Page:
Rabies ravages Chivi

There is an outbreak of rabies in Chivi district, with reports that a number of people have been bitten by rabies-infected dogs. There are fears that the district’s sole referral health centre is running out of rabies treatment.

Senior officials in the ministry of health and childcare confirmed the outbreak and said they had sent medical teams to the hardest-hit areas of Chivi. No deaths had been recorded so far.

“We received reports that Chivi hospital was being over whelmed by patients seeking rabies treatment, a situation that hadled to a shortage of the antidote at the hospital,” said an official in the ministry.

“Cases are rampant in the Berejena area and the surrounding areas. We have dispatched mobile clinics to administer the drugs to the most remote areas, although there was a shortage of the drugs early in the week. The ministry is working flat out to ensure we supply adequate drugs for the district.”

The source said they were currently working with officials from the department of veterinary service to determine the cause of the sudden rise of rabies cases in the district and to curb the disease before it spread to other districts.

Blantina Berejena, a villager whose young brother was bitten by a rabies-infected dog said: “I know of at least 10 people have been bitten by rabies infested dogs and among them is my little brother. I also saw a two year old girl who had been bitten by the dogs on the same day.”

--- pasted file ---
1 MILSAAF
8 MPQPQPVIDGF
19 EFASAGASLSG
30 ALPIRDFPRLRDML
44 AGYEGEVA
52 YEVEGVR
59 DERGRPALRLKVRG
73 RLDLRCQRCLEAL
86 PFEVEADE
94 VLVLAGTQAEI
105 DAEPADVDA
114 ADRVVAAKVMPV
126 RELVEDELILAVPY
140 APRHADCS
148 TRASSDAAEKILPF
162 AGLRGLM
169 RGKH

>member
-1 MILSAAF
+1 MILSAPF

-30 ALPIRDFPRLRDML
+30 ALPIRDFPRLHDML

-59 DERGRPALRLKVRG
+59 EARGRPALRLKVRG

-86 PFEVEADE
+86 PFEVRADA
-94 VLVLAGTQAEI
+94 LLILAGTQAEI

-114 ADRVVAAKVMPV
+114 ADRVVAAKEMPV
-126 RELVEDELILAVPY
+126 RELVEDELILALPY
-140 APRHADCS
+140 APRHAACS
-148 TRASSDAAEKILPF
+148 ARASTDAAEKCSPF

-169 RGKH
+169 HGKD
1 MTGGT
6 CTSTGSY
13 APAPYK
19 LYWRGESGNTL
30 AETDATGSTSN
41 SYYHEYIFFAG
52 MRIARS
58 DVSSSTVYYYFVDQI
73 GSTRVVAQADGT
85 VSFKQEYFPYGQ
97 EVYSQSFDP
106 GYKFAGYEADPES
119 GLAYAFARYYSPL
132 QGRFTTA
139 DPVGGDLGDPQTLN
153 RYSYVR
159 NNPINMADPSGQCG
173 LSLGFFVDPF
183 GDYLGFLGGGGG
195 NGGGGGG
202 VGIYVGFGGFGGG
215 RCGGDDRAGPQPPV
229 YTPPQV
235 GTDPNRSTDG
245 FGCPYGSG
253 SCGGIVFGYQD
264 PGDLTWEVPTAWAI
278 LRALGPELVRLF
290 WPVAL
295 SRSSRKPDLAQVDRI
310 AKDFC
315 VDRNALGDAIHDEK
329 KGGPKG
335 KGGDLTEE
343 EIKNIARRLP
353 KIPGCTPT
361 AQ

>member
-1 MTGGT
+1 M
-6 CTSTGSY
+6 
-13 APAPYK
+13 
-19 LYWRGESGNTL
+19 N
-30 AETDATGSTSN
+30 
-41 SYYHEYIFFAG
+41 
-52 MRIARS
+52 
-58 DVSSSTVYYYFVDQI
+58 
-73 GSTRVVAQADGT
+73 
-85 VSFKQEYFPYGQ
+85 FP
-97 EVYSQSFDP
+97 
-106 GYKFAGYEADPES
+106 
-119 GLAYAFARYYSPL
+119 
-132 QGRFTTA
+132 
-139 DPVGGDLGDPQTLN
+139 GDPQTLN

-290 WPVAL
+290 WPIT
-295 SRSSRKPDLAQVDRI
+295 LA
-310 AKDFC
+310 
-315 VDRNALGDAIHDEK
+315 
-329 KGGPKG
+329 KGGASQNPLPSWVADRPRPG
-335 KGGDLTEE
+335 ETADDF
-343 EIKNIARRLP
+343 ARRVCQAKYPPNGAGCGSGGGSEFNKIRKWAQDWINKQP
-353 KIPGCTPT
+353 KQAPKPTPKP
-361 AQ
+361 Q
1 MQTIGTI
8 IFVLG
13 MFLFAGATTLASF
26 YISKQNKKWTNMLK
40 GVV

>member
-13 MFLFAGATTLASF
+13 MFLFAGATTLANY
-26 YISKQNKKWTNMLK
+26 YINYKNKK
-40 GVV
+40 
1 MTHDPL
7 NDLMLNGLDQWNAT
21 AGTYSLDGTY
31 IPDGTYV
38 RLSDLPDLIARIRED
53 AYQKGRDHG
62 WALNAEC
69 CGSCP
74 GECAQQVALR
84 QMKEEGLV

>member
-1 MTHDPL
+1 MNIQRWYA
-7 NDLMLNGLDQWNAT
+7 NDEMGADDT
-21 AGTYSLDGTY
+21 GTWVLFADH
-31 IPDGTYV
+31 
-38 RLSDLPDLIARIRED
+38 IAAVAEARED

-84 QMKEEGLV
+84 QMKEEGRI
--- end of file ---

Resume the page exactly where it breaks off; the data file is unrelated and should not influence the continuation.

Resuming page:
She added that they took her brother to Morgenster mission hospital and Masvingo general hospital, where they were told the rabies antidote was not available. They were referred to a pharmacy.

Rabies is a preventable disease and the World Health Organisation (WHO) says around 60,000 people die annually despite the availability of the tools to prevent and manage the disease.

Children are the most affected by the disease, with four out of every ten deaths by rabies being a child under the age of 15.

In Zimbabwe, rabies antidotes are available in private hospitals and clinics, and in some pharmacies. Prices range between $25 and $45. The vaccines are free in public hospitals, but supply is not always guaranteed.

WHO said that, in 2012, only two human rabies cases were confirmed by the Veterinary Research and Diagnostics Laboratory in Harare, while 11,959 people were reported to be bitten by dogs.

Despite an increase of the number of samples sent to the laboratory for testing in recent years, WHO said rabies surveillance is considered to be unsatisfactory.

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